With the release of her memoir in May 2010, Chely Wright became the first country music star to publicly come out. "My truth is I'm gay," she told ABC News. "My truth is that I hid my homosexuality for my entire career." Wright said as a young girl she tried to pray it away and later she tried dating men and even contemplated suicide.
Finally she decided being truthful was the only way. "I know the sin for me is to lie and I've been lying my whole life," she told ABC News, adding that she hoped her book would help others. "I feel I have a responsibility to stand up because I can," she said, even at the risk of losing fans. "I know I will be OK."
CNN anchor Don Lemon used his 2011 memoir "Transparent" to come out publicly, telling The New York Times, "I abhor hypocrisy. I think if you're going to be in the business of news, and telling people the truth, of trying to shed light in dark places, then you've got to be honest. You've got to have the same rules for yourself as you do for everyone else."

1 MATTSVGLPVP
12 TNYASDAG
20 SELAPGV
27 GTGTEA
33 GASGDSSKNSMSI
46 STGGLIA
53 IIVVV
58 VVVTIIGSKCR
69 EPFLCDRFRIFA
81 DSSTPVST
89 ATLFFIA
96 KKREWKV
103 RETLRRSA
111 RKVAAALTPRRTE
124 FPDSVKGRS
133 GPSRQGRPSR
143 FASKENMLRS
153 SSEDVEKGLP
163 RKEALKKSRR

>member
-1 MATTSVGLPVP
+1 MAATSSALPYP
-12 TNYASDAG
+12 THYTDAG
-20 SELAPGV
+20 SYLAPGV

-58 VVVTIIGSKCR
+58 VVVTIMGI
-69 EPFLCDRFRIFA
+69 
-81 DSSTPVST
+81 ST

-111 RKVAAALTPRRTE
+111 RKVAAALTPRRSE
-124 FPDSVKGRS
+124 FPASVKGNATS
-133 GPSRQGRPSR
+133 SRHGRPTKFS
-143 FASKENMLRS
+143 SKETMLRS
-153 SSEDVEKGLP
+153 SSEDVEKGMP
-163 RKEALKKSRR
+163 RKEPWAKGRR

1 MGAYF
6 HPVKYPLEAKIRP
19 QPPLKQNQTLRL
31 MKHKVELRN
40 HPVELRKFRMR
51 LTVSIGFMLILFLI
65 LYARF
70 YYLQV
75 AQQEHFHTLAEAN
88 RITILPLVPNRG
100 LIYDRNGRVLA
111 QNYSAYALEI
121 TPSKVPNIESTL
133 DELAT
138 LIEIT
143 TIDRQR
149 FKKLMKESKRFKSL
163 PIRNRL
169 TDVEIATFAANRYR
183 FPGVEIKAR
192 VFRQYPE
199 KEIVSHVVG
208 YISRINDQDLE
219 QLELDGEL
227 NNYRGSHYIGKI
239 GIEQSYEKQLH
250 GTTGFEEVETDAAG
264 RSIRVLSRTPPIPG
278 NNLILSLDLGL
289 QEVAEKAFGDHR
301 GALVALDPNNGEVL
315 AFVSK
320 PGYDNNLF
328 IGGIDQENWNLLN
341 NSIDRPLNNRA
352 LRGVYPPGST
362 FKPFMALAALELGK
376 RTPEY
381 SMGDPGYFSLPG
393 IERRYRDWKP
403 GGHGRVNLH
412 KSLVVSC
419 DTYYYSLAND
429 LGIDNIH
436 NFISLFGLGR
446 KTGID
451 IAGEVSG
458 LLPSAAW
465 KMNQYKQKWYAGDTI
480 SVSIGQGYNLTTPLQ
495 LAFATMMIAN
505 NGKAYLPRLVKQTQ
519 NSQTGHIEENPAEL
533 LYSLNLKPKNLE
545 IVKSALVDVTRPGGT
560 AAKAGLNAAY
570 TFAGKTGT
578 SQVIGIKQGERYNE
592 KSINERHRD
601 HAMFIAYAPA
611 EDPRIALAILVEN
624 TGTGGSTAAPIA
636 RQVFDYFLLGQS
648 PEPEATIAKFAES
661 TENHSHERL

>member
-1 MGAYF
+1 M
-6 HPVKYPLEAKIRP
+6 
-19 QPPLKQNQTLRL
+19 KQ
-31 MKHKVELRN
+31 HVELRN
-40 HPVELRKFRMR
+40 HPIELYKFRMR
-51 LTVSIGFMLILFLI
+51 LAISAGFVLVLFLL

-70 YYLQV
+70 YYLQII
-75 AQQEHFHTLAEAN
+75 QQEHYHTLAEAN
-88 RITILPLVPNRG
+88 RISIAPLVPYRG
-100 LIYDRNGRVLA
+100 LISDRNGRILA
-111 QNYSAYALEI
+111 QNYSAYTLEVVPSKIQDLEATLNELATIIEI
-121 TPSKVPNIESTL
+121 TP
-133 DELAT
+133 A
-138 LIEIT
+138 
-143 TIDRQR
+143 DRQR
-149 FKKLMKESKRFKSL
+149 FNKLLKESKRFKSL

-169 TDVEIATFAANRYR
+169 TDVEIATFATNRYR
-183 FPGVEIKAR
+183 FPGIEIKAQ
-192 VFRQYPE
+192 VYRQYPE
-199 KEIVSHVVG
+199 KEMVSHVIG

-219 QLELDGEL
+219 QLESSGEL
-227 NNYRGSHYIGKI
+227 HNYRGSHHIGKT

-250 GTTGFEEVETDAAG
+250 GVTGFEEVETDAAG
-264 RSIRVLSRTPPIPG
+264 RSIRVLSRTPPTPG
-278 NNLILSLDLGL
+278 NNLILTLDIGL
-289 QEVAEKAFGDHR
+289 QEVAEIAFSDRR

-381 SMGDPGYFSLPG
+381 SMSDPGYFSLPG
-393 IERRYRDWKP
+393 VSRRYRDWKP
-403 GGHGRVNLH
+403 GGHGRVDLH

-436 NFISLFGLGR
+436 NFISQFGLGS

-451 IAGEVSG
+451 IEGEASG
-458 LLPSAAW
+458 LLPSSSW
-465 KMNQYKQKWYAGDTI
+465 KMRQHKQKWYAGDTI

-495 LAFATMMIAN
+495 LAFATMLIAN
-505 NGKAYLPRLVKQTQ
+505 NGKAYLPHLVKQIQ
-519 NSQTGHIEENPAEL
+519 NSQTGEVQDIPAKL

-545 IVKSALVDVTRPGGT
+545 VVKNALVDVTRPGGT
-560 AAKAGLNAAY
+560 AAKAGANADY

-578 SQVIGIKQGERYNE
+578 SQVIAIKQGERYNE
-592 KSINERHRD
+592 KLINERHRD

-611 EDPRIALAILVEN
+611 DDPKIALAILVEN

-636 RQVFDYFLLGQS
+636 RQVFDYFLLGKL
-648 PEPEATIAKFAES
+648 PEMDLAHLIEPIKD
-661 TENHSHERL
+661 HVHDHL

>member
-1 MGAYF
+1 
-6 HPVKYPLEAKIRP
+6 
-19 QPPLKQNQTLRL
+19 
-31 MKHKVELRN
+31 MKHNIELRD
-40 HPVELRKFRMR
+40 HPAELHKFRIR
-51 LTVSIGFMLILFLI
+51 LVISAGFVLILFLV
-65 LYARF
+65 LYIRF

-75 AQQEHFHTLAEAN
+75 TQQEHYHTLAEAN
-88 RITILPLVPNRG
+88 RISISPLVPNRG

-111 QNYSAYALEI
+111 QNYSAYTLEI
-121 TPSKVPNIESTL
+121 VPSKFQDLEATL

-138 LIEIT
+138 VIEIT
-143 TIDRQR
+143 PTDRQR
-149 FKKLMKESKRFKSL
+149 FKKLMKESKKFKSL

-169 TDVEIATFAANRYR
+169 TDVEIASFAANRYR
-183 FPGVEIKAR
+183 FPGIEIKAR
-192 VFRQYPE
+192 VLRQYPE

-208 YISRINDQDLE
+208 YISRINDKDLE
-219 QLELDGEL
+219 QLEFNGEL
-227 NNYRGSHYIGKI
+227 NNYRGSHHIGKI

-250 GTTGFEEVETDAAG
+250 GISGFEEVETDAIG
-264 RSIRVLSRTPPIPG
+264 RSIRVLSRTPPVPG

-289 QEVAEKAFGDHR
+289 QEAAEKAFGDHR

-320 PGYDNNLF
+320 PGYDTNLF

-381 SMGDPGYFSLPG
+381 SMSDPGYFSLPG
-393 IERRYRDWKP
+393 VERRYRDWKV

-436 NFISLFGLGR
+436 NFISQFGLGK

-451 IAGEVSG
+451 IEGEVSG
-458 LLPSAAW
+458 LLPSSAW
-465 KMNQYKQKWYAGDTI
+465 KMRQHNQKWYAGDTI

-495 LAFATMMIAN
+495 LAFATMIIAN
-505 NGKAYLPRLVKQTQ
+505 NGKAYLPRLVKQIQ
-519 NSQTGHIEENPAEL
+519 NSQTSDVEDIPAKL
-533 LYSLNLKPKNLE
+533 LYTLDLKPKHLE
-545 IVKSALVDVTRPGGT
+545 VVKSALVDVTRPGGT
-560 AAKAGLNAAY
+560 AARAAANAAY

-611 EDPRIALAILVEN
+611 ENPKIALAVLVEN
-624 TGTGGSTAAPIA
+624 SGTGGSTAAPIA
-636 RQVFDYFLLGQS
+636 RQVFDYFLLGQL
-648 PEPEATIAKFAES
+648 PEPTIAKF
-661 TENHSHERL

Though his colleagues at CNN were always aware of his sexuality, Lemon admitted he was uncertain how the public would react. "I'm scared," he told the Times. "I'm talking about something that people might shun me for, ostracize me for.
"It's about the worst thing you can be in black culture. You're taught you have to be a man; you have to be masculine. In the black community they think you can pray the gay away," he added.
After years of speculation, Latin singer Ricky Martin announced her was gay on his website in March 2010. "I am proud to say that I am a fortunate homosexual man. I am very blessed to be who I am," Martin wrote, adding that his twin sons inspired him to live openly.
"To keep living as I did up until today would be to indirectly diminish the glow that my kids were born with," Martin wrote. "These years in silence and reflection made me stronger and reminded me that acceptance has to come from within and that this kind of truth gives me the power to conquer emotions I didn't even know existed."
Talk host Ellen DeGeneres was one of the first stars to come out publicly in 1997 on her then sitcom "Ellen" as well as the cover of TIME with the headline, "Yep, I'm gay." In the magazine, she declared, "Now, I feel completely comfortable with myself, and I don't have to be fearful about something damaging my career if it gets out, because now I'm in control of it -- sort of."
Since then, DeGeneres has seen her career and personal life take off. She married actress Portia de Rossi married in 2008.